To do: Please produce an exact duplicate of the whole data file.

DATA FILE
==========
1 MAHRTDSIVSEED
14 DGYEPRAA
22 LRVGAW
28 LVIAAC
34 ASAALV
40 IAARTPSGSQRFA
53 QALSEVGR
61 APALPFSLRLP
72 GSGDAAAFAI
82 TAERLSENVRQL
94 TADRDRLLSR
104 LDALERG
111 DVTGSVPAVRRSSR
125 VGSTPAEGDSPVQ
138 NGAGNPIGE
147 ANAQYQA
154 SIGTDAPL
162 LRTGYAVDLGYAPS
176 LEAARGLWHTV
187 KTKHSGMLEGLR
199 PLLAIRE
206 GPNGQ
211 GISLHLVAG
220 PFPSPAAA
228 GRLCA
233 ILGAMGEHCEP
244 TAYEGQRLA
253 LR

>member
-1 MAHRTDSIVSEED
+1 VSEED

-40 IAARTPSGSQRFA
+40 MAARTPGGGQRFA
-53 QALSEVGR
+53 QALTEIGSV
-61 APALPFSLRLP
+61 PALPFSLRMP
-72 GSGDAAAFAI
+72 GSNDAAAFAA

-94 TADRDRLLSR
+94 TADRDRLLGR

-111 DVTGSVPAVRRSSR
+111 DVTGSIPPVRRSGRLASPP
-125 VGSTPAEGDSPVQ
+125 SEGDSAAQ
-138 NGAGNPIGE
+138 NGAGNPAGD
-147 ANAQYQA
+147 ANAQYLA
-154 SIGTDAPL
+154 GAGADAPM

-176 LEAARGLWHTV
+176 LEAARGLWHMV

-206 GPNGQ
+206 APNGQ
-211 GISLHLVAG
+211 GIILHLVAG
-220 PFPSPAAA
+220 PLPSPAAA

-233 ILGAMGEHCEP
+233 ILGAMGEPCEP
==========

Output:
1 MAHRTDSIVSEED
14 DGYEPRAA
22 LRVGAW
28 LVIAAC
34 ASAALV
40 IAARTPSGSQRFA
53 QALSEVGR
61 APALPFSLRLP
72 GSGDAAAFAI
82 TAERLSENVRQL
94 TADRDRLLSR
104 LDALERG
111 DVTGSVPAVRRSSR
125 VGSTPAEGDSPVQ
138 NGAGNPIGE
147 ANAQYQA
154 SIGTDAPL
162 LRTGYAVDLGYAPS
176 LEAARGLWHTV
187 KTKHSGMLEGLR
199 PLLAIRE
206 GPNGQ
211 GISLHLVAG
220 PFPSPAAA
228 GRLCA
233 ILGAMGEHCEP
244 TAYEGQRLA
253 LR

>member
-1 MAHRTDSIVSEED
+1 VSEED

-40 IAARTPSGSQRFA
+40 MAARTPGGGQRFA
-53 QALSEVGR
+53 QALTEIGSV
-61 APALPFSLRLP
+61 PALPFSLRMP
-72 GSGDAAAFAI
+72 GSNDAAAFAA

-94 TADRDRLLSR
+94 TADRDRLLGR

-111 DVTGSVPAVRRSSR
+111 DVTGSIPPVRRSGRLASPP
-125 VGSTPAEGDSPVQ
+125 SEGDSAAQ
-138 NGAGNPIGE
+138 NGAGNPAGD
-147 ANAQYQA
+147 ANAQYLA
-154 SIGTDAPL
+154 GAGADAPM

-176 LEAARGLWHTV
+176 LEAARGLWHMV

-206 GPNGQ
+206 APNGQ
-211 GISLHLVAG
+211 GIILHLVAG
-220 PFPSPAAA
+220 PLPSPAAA

-233 ILGAMGEHCEP
+233 ILGAMGEPCEP